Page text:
Here is another good one, Dick Stallman... besides you, Digip :), does anyone know who he is? I bet a good number google his name then tell me, but how did he play a role in modern computing?

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If we're just name dropping... Newton, Leibniz, Tesla, Church, Turing, Ritchie, Kernighan, Knuth, McCarthy, Pike, Thompson, Wozniak, Raymond, Torvalds, Volkerding, Rossum, Matz, Armstrong, Stroustrup...

Is that enough? Is my e-peen big enough for you?

Topics like this are kind of lame. If you want to discuss something just discuss it, don't try to test us or make assumptions about what we do or don't know. I found the tone of the original post to be condescending, especially coming from someone who's own authority on the subject matter has not clearly been established.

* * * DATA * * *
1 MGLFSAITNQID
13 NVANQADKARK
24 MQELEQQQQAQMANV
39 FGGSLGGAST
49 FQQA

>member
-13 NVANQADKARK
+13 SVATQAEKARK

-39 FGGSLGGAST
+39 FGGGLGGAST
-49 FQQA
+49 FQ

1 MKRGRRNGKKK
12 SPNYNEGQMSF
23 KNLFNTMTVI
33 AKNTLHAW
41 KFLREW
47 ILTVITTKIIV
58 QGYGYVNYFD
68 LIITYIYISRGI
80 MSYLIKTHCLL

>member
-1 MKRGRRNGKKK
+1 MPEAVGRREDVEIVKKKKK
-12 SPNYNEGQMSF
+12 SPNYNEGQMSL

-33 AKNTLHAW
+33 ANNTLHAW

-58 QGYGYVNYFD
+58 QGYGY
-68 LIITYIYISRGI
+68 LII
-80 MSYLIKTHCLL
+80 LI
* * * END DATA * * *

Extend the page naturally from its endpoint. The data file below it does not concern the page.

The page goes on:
The hacker community is actually rather remarkable in how familiar we are with our own history. It has been the subject of some research and thesis papers.

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Has rms stopped playing a role in modern computing? I must have missed that memo.

I wish. More and more I feel like he is becoming a liability rather than a leader. I kind of want him to quietly disappear, or to just shut up and put his code where his mouth is.

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If we're just name dropping... Newton, Leibniz, Tesla, Church, Turing, Ritchie, Kernighan, Knuth, McCarthy, Pike, Thompson, Wozniak, Raymond, Torvalds, Volkerding, Rossum, Matz, Armstrong, Stroustrup...

Is that enough? Is my e-peen big enough for you?